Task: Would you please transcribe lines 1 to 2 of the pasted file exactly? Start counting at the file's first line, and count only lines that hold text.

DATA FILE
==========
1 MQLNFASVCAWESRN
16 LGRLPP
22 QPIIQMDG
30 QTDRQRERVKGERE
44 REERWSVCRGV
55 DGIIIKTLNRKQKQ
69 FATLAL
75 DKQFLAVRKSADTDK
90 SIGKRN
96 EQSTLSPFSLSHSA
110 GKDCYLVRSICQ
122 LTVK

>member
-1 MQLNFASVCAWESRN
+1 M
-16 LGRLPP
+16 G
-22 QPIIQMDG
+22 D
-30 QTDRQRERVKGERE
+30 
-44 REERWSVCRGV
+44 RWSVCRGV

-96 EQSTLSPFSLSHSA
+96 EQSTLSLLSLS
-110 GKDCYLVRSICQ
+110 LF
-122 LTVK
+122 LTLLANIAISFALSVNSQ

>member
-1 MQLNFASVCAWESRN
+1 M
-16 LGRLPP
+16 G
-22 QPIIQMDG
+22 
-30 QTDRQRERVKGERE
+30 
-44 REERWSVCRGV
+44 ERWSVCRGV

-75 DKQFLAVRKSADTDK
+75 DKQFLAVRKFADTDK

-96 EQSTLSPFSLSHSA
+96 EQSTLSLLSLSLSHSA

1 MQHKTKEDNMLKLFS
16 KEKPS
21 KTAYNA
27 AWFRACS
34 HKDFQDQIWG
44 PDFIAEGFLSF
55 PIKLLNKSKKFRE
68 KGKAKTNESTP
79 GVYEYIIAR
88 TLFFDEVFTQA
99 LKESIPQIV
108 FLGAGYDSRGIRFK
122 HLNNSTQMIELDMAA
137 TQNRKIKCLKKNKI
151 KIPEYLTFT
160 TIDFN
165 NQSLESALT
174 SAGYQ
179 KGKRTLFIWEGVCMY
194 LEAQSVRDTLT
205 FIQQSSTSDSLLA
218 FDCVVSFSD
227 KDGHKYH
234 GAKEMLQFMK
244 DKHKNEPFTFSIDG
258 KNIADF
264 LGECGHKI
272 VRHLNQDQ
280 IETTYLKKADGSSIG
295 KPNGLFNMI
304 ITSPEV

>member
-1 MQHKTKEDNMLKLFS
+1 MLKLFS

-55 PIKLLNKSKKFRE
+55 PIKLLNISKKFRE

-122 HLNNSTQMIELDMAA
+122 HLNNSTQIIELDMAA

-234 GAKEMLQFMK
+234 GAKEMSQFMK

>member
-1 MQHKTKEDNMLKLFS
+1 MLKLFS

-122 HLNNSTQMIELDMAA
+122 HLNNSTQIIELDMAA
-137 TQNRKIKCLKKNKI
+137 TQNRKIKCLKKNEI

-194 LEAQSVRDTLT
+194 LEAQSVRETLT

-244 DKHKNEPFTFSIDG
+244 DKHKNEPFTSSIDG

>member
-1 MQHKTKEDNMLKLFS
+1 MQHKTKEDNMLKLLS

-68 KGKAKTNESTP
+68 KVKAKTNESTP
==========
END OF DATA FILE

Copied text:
1 MQLNFASVCAWESRN
16 LGRLPP